The first industrial record I heard and got into. I was blown away and still am. If you had heard Twitch or anything else like that, you'd hear there was a certain sound that was going on with industrial. But as soon as this record hit, it was a complete game-changer. I don’t think anybody had heard something that unhinged and that intense. Even the flow of the record is so chaotic. He’s not afraid to go into completely crazy experimental territory.
Even the way the guitars are used... a lot of industrial doesn’t really use that much guitar until the later 80’s. Then into the 90’s industrial becomes more metal industrial. Up until that point it wasn’t really there. Ministry blew the door open to that. It was also the heaviest thing I had ever heard in my life. I didn’t think anything could be that heavy.
Nine Inch Nails, Pretty Hate Machine (1989)
And then, you can’t not mention Nine Inch Nails. Any time you think of industrial, you think of Nine Inch Nails. You can’t really deny it. They basically commercialized the whole thing and opened to the door to everything else that came in the '90s, even though at the time (and even I remember this), to the hardcore industrial fans they weren’t really considered legit. There was a lot of backlash.
Then with Trent Reznor touring with Skinny Puppy at that time, [NIN] got booed off the tour because they weren’t badass enough or because they weren’t considered real industrial. They were kind of considered a fluff band. But I still think there’s so much merit to what he was doing at that time. I actually still really like [Pretty Hate Machine] even though it sounds like an '80s workout record.
Nine Inch Nails, The Downward Spiral (1994)
[Drummer] Jarod [Gibson] hadn’t even heard The Downward Spiral when he joined the band. I was like "What!? How did you not hear this record?" Some people just miss the boat on industrial stuff, and it’s kind of weird to go back to it. That was the funny part of showing the band [The Downward Spiral], actually. [Drummer] Jarod [Gibson] was literally laughing through most of the record because most of the lyrics are so ridiculous. The lyrics are basically high school level, which was awesome when you were in high school. But The Downward Spiral is awesome and seems like it’s standing the test of time 20 years on. I really think it’s still a great album. It’s still relevant and I can still listen to it and it sounds pretty fresh.
But I feel like from With Teeth on, it’s been pretty patchy. I’ll still listen to it, I’m still somewhat of a fan, but it’s just not there. That new record I could barely get through. There’s two or three songs I thought were pretty good, but it’s just... I don’t know, he has no edge to the music anymore, and a lot of it’s pretty formulaic. I have tons of respect for that guy though, his work ethic and the way he goes about putting the live show together. It’s an awesome show usually, and it still kills.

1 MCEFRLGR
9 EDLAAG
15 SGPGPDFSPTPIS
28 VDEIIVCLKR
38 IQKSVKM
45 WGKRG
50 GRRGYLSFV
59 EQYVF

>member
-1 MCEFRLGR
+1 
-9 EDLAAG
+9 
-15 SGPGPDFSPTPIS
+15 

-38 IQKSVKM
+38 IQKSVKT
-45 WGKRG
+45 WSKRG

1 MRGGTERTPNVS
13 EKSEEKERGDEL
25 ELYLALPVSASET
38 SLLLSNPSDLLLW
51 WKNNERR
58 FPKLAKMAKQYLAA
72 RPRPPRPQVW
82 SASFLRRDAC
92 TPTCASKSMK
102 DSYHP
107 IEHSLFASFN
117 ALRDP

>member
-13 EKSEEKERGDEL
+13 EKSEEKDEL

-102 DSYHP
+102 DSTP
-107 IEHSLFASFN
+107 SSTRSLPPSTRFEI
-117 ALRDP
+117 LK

Cubanate, Antimatter (1993)
This is when they start bringing in power techno. They took it to another level. That's kind of when it starts getting into electronica territory, like hard, hard dance. I felt like that segwayed into Prodigy and those kinds of bands.
Wumpscut, Music For A Slaughtering Tribe (1993)
Steril, Egoism (1996)
The thing is, maybe it’s hip now, but for most of my life it was never hip. It was outsider music. I think that’s why there was such a backlash. The Nine Inch Nails thing broke and all of a sudden there’s this kind of sacred thing that all the outcast people had, it was eaten up by the mainstream and everyone liked it all of a sudden. It wasn’t theirs anymore and that’s when it kind of died for me. There’s a huge gap where I completely stopped listening to it. Then it came back around and I was like “hey, remember this stuff!”
When I started Odonis Odonis, I was busting out all the music in a nostalgic way, but I wanted to do my own take on it. Even though I was such a big fan of it growing up I was never really fully made an industrial record. That’s why I wanted to do the Hard Boiled side, to explore a lot of those elements in those songs for the first time.
It’s funny, I’ve been hearing a lot of industrial in the hip-hop world. Even in the new M.I.A. record, Kanye West record, Death Grips, they went back to all the stuff I was mentioning, in a new way. The Gesaffelstein record, the new Liars record. Without saying they’re industrial, they’re using the same tools that came out of industrial music.